Yuko Ogawa

Hokkaido University, Sapporo, Hokkaido, Japan

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Publications (2)1.62 Total impact

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    ABSTRACT: The EtOAc soluble constituents of the unripe fruits of Ginkgo biloba showed motility inhibition followed by lysis of zoospores of the phytopathogenic Aphanomyces cochlioides. We purified 22:1-omega7-anacardic acid (1), 24:1-omega9-anacardic acid (2) and 22:0-anacardic acid (3), together with other related compounds, 21:1-omega7-cardol (4) and 21:1-omega7-cardanol (5) from the crude extracts of Ginkgo fruits. Amongst them, compound 1 was a major active agent in quality and quantity, and showed potent motility inhibition (98% in 30 min) followed by lysis (55% in 3 h) of the zoospores at 1 x 10(-7) M. The 2-O-methyl derivative (1-c) of 1 displayed antibacterial activity against Bacillus subtilis, but practically inactive to Escherichia coli. A brief study on structure-activity relationships revealed that a carboxyl group on the aromatic ring and an unsaturated side chain in the anacardic acid derivative are important for strong motility inhibitory and lytic activities against the zoospore.
    Zeitschrift fur Naturforschung C 09/2002; 57(9-10):874-82. DOI:10.1515/znc-2002-9-1020 · 0.55 Impact Factor
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    ABSTRACT: A bioassay-guided survey of spinach leaf constituents resulted in 5,4'-dihydroxy-3,3'-dimethoxy-6,7-methylenedioxyflavone being identified as the third naturally-occurring attractant in the host plant toward the zoospores of its pathogen, Aphanomyces cochlioides. The isolate showed attracting activity around Chromosorb W AW particles (60-80 mesh) coated with a 10(-5) M solution in a zoospore suspension. However, this activity was 1/100-1/1000 less than that of cochliophilin A, an attractant in the roots of spinach. Bioassays with the present isolate and related compounds revealed that 5,3',4'-trihydroxy-3-methoxy-6,7-methylenedioxyflavone did not possess attractant activity, but rather weak antagonistic activity toward the former two attractants from spinach.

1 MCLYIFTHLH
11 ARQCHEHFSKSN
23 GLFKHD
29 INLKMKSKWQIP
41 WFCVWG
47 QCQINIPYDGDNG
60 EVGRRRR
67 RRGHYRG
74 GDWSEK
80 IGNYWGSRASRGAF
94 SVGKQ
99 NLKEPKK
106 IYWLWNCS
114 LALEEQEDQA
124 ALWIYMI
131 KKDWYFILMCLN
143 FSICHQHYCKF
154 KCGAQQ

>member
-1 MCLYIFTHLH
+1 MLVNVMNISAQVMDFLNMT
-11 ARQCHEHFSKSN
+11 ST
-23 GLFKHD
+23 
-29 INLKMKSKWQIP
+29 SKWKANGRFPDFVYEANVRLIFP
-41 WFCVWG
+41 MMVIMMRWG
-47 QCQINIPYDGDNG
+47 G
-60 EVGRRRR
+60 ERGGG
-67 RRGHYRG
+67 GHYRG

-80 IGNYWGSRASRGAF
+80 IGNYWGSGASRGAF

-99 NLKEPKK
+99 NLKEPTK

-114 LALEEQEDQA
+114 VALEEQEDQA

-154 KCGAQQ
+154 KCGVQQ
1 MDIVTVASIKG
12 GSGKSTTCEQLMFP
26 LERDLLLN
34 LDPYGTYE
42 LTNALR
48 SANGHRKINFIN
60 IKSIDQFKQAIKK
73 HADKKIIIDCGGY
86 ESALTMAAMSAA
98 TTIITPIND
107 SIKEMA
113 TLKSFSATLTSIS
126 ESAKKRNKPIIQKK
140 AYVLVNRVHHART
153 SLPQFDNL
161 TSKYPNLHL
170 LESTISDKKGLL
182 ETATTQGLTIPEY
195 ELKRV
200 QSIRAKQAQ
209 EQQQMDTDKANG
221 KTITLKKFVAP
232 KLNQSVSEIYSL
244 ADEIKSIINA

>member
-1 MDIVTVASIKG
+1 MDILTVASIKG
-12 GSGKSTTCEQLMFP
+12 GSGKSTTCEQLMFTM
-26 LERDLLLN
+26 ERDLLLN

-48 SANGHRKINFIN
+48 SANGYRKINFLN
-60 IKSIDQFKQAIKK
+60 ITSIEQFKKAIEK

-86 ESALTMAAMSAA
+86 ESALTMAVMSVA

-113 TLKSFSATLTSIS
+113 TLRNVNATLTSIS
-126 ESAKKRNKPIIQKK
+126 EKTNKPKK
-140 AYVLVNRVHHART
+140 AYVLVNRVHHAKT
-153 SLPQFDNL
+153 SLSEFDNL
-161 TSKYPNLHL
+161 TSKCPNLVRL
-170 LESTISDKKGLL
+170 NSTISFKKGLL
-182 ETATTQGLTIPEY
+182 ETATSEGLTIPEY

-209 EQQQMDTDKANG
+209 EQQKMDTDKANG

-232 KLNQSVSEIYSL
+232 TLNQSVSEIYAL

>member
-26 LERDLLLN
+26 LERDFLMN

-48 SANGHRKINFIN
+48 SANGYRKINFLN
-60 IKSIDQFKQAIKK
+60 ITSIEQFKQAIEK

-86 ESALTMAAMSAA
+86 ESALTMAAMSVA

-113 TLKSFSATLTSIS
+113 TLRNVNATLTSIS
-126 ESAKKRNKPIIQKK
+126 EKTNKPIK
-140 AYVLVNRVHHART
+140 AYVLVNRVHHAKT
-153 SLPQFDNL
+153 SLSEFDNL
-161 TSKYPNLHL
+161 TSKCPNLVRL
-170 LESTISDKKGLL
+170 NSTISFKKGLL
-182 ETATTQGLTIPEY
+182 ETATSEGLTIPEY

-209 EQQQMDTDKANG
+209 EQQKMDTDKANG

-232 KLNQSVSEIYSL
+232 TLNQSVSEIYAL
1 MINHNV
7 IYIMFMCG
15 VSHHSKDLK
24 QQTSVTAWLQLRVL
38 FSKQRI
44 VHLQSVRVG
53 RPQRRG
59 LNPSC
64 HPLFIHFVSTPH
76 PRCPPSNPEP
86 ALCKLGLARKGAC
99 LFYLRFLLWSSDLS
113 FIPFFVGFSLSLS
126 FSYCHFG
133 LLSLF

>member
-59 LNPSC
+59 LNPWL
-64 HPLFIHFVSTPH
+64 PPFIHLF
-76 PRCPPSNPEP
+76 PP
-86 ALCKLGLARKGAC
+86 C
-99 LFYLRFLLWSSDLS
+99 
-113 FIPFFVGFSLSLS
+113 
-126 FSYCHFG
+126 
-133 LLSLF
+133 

Bioscience Biotechnology and Biochemistry 09/2001; 65(8):1755-60. DOI:10.1271/bbb.65.1755 · 1.06 Impact Factor